Monday, August 25, 2014

VMware Jumps Aboard the Docker Container Paradigm

VMware is now supporting Docker, Google and Pivotal in the initiative to use a common container for moving workloads between public, private and hybrid clouds.


At the VMworld 2014 show in San Francisco, VMware announced joint initiatives with Docker, Google and Pivotal to help enterprises run and manage applications whether in a container or a virtual machine or a container within a virtual machine in a platform as a service.

The cooperation aims to enable enterprises to run and manage their containerized applications on their VMware infrastructure or on VMware vCloud Air hybrid service.

The common platform will help developers leverage compute, management, storage, networking and security capabilities in container environments.

Some specific points of the joint work:

  • Docker and VMware will collaborate on enabling Docker Engine on VMware workflows from build to deploy for VMware vSphere® to VMware vCloud Air;
  • Docker and VMware will collaborate on Docker-related open source projects libswarm, libcontainer and libchan;
  • Docker and VMware will jointly work on furthering areas of interoperability between their products including Docker Hub with VMware vCloud Air, VMware vCenter Server and VMware vCloud Automation Center;
  • VMware has joined the Kubernetes community and will make Kubernetes' patterns, APIs and tools available to enterprises;
  • Google and VMware will work together to bring the pod based networking model of Open vSwitch to enable multi-cloud integration of Kubernetes;
  • VMware has contributed code to bring Kubernetes to VMware vSphere to make it easy for enterprises get started with container management; and,
  • VMware, Pivotal and Docker will collaborate on enhancing the Docker libcontainer project with capabilities from Warden, a Linux Container technology originally developed at VMware for Cloud Foundry.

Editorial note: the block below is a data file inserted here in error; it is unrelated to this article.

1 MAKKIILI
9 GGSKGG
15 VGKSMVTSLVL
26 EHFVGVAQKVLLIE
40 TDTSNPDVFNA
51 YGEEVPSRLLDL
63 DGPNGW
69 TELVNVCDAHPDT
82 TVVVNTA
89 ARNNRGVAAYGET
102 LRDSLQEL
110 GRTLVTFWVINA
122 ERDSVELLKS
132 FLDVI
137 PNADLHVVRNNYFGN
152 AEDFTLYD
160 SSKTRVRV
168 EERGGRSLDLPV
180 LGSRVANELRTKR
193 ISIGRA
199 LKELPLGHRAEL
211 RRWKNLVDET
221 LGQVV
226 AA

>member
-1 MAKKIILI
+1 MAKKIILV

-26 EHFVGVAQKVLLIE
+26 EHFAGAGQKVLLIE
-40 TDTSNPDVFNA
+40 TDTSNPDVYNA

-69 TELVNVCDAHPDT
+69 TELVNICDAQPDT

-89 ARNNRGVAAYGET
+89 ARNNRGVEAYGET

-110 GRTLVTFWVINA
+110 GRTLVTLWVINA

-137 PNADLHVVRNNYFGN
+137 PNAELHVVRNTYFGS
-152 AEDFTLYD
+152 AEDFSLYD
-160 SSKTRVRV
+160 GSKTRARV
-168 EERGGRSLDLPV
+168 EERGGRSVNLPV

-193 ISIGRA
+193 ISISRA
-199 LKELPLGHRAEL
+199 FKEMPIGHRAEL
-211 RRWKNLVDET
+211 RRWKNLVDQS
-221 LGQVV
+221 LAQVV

"With Docker, Google and Pivotal, we will simplify the way enterprises develop, run and manage all application types on a common platform at scale," said Ben Fathi, chief technology officer, VMware. "In this way, Docker containers and virtual machines will provide an IT environment without compromise. Together, we will optimize containers for the enterprise -- enabling that they run effectively in software-defined data center environments."

http://www.vmware.com

In July, Microsoft, which recently announced support for Docker containers on Azure Virtual Machines, announced plans to collaborate with Google and Docker to bring support for both Kubernetes and libswarm open source projects on the Microsoft Azure platform.

Docker is an open platform which can be used to build, ship, and run distributed applications on various clouds. The use of a container allows the same app to run unchanged on laptops, servers, data center VMs or the cloud -- similar to the concept of shipping container for the transportation industry.

Kubernetes is a container cluster management tool developed by Google. It builds on top of Docker to construct a clustered container scheduling service.

Microsoft is also supporting Docker’s libswarm project, which offers imperative management on Docker, so that libswarm will natively support Azure in enabling deployment of containers on Azure Virtual Machines.

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